MANILA, Philippines — The Sandiganbayan Second Division has rejected a government effort to recover more than P1 billion worth of art, property and investments from the family and associates of the late dictator Ferdinand Marcos, saying the state failed to prove its case.
In a ruling dated Sept. 25 but released only on Tuesday, the antigraft court said Marcos and his wife, Imelda, as well as Rustan’s Commercial Corp. founders Bienvenido Tantoco Sr. and Gliceria Tantoco, are not liable for P1.052 billion in alleged ill-gotten wealth.
The Presidential Commission on Good Government (PCGG) brought the case in March 1988, alleging that the Tantocos and Dominador Santiago, the former chair of Tourist Duty Free Shops Inc., acted as dummies for the Marcoses in unlawfully acquiring stakes in businesses, expensive art works, jewelry and real estate, including properties abroad.
Lack of evidence
But the court ruled that the government “failed to prove by preponderance of evidence” that the defendants by themselves, or in conspiracy with the Marcoses, obtained ill-gotten wealth.
The decision was written for the court by Associate Justice Michael Frederick Musngi and concurred in by Associate Justices Oscar Herrera and Lorifel Lacap Pahimna.
The PCGG declined to comment, saying it had not seen the decision.
But Malacañang said the government would appeal the ruling.
Presidential spokesperson Salvador Panelo gave assurance that the closeness of Solicitor General Jose Calida to the Marcos family would not affect the government’s decision to appeal the decision.
“The solicitor general will always base his decision on the … law and the evidence on hand,” Panelo said.
Critics have accused Calida of being a Marcos loyalist and supporting an alliance that backed the failed vice-presidential bid of Ferdinand “Bongbong” Marcos Jr. in 2016.
Panelo, however, said the government would “always” run after ill-gotten wealth.
The civil case involved expensive artworks and jewelry, duty-free shop franchises, tax-free importation privileges, businesses such as Rustan International Marketing Corp., Eagle Mining Corp., Rustan Pulp and Paper Factory, and properties in New York, Hawaii, Rome and Forbes Park in Makati City.
The government had also sought the forfeiture of motor vehicles, cash in hand and in bank, notes, loans and three Cessna aircraft.
But according to the court, the government failed to present enough evidence to show that the wealth was ill-gotten.
During the trial, the PCGG presented only four witnesses, after which the court, in an October 2006 order, waived further presentation of evidence, citing the “unjustified nonappearance of government lawyers.”
The court also rejected other pieces of evidence because the PCGG failed to present them in the discovery proceedings, despite directives from the Sandiganbayan and the Supreme Court.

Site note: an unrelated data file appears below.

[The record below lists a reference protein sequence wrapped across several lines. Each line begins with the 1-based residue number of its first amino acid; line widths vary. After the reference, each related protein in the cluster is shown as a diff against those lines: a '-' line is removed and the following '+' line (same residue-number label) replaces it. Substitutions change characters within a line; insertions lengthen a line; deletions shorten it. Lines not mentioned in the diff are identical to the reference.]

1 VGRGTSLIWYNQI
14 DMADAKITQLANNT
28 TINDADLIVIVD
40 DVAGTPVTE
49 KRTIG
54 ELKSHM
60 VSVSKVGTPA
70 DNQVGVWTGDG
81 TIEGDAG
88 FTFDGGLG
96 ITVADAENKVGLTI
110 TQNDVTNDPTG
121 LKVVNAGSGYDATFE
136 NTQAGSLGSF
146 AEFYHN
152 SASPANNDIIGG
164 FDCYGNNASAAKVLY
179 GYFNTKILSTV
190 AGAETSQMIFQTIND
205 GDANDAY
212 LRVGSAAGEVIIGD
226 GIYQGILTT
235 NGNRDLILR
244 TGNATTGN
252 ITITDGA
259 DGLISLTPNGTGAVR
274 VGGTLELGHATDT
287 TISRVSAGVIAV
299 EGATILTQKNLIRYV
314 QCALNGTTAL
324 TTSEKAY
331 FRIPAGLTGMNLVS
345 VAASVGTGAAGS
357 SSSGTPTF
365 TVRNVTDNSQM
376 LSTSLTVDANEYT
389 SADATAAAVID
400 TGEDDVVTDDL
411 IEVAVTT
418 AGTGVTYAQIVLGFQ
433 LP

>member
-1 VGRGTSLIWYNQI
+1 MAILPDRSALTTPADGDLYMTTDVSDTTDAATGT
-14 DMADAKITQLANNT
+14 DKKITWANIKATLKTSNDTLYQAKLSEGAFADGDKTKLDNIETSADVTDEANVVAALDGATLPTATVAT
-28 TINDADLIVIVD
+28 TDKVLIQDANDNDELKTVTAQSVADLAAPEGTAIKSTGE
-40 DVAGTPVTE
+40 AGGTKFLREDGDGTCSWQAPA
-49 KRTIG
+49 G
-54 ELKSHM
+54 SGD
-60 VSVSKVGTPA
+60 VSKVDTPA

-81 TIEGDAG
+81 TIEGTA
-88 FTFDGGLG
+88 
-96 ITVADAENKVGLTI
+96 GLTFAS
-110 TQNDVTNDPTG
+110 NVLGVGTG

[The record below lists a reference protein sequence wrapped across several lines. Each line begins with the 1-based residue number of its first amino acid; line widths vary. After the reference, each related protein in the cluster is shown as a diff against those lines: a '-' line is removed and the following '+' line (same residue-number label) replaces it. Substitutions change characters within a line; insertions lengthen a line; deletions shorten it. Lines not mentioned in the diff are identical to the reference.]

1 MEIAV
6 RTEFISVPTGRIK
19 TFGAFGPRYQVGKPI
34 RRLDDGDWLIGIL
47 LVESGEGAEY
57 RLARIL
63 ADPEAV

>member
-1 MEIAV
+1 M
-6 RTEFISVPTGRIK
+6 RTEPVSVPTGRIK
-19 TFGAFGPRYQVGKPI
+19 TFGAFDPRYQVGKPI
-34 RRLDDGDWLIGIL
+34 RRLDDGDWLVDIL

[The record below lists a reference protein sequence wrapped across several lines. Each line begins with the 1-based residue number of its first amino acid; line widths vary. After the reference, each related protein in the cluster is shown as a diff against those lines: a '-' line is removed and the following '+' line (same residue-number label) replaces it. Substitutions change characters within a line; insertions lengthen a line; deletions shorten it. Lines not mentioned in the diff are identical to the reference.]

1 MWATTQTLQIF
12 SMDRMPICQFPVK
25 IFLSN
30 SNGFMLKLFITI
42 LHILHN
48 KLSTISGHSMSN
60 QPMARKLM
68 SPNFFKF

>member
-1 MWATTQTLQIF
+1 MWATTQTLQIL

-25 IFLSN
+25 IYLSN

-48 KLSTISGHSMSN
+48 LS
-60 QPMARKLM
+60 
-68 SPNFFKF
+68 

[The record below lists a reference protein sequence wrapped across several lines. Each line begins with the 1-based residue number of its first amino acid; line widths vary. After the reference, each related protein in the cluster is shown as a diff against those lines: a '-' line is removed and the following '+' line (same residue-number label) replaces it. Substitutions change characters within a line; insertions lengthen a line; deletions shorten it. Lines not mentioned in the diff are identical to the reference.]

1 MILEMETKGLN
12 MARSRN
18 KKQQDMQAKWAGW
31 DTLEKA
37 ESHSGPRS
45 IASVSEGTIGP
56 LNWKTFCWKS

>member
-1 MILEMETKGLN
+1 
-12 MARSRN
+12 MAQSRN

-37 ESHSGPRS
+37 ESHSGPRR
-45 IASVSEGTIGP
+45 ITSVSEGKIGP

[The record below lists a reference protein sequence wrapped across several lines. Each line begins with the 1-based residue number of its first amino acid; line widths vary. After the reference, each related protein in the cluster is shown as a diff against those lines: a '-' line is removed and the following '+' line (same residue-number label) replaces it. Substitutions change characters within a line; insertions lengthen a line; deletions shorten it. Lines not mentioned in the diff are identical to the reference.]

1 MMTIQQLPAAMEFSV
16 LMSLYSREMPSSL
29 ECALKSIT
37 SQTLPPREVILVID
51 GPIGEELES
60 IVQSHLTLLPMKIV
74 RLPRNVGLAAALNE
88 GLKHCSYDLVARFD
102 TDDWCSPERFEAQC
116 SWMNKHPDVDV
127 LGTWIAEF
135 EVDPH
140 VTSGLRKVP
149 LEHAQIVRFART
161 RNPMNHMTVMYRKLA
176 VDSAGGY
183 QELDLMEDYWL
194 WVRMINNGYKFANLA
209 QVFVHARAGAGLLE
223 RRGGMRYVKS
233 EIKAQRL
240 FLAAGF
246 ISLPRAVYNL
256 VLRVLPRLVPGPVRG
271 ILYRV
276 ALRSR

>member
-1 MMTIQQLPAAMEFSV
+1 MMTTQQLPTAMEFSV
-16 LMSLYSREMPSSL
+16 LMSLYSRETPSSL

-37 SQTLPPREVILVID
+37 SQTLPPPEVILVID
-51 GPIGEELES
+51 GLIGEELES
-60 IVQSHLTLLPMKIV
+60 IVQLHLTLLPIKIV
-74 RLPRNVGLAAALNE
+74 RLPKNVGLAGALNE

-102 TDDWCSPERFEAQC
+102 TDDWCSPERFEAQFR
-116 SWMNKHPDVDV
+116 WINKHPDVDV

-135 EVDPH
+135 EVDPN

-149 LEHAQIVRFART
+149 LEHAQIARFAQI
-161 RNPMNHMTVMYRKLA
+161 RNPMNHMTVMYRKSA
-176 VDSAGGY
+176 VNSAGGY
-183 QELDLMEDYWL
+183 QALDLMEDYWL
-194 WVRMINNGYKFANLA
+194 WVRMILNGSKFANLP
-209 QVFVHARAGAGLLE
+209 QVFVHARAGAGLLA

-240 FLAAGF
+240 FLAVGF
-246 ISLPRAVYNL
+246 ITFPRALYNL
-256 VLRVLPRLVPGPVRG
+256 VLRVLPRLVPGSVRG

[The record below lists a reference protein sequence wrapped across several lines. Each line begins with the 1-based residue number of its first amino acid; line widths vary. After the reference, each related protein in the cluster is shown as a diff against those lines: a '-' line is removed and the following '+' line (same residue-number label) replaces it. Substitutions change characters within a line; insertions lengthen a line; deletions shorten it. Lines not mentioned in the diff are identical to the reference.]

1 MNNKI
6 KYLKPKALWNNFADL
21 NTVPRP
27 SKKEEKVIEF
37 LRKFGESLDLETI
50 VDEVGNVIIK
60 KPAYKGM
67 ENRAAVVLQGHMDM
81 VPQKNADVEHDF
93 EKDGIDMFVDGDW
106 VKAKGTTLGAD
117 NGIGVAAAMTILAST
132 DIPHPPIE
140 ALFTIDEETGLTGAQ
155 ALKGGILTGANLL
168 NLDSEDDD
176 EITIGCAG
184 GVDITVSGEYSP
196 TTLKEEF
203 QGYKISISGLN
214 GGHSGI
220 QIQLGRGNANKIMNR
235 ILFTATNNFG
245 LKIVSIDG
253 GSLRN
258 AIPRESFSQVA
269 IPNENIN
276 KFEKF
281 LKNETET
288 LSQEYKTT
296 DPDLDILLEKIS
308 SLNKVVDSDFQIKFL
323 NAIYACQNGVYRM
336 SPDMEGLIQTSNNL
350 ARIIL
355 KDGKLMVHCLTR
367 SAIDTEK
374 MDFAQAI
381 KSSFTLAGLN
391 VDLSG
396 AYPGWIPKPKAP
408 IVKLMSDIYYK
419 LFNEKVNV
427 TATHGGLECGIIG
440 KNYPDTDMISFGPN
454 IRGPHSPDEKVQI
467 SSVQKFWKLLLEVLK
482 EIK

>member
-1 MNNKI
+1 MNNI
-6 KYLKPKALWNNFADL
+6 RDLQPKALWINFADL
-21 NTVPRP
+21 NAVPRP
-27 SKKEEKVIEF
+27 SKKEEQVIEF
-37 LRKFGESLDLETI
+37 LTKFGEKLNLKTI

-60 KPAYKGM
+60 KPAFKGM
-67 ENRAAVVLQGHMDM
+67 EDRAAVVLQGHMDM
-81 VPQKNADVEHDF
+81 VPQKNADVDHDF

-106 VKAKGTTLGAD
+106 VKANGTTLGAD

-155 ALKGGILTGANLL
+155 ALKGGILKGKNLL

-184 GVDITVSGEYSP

Other documentary evidence offered were rejected for being “mere photocopies.”
It was the second civil case against the Marcoses and their associates that the Sandiganbayan dismissed this year.
In August, the Second Division also dismissed a P102-billion forfeiture case against the Marcoses and their associate Roberto Benedicto.
The court threw out the case also for lack of evidence.
Selda, a group of victims of human rights abuses during Marcos’ martial-law rule, condemned the Marcoses’ latest victory in court, saying the government appeared to have purposely failed to present original documents during the trial.
“No doubt this is part of the machinations of the Duterte administration and Solicitor General Jose Calida, who used to be a Marcos boy. They are trying to rehabilitate the Marcoses,” said Danilo de la Fuente, chair of Selda.
“This is the only case I know of [where] the evidence presented [were] not original documents,” he added.
The Marcoses enjoy good relations with President Duterte, whose 2016 campaign they reportedly bankrolled.
Just months after he was sworn into office in June 2016, Mr. Duterte allowed the embalmed body of the dictator to be buried at Libingan ng mga Bayani.
$10-B ill-gotten wealth
During 20 years of dictatorship, Marcos, his family and cronies amassed an estimated $10 billion in wealth, according to the PCGG.
After Marcos died in exile three years after he was overthrown, his widow faced hundreds of cases to recover assets believed to have been stashed abroad and in the Philippines.
The government won a victory in 2018 when the Sandiganbayan sentenced Imelda Marcos to 11 years in prison for making illegal bank transfers worth $200 million to Swiss foundations while governor of Metropolitan Manila in the 1970s.
She is out on bail pending her appeal.
Imelda Marcos had served several terms in the House of Representatives, while her daughter Imee is a senator.
Her son Bongbong also served in the Senate and lost the 2016 vice-presidential election to Leni Robredo, widow of a popular home affairs official in the administration of President Benigno Aquino III.
Bongbong Marcos is contesting Robredo’s electoral victory. —Reports from Patricia Denise M. Chiu, Julie M. Aurelio and the wires
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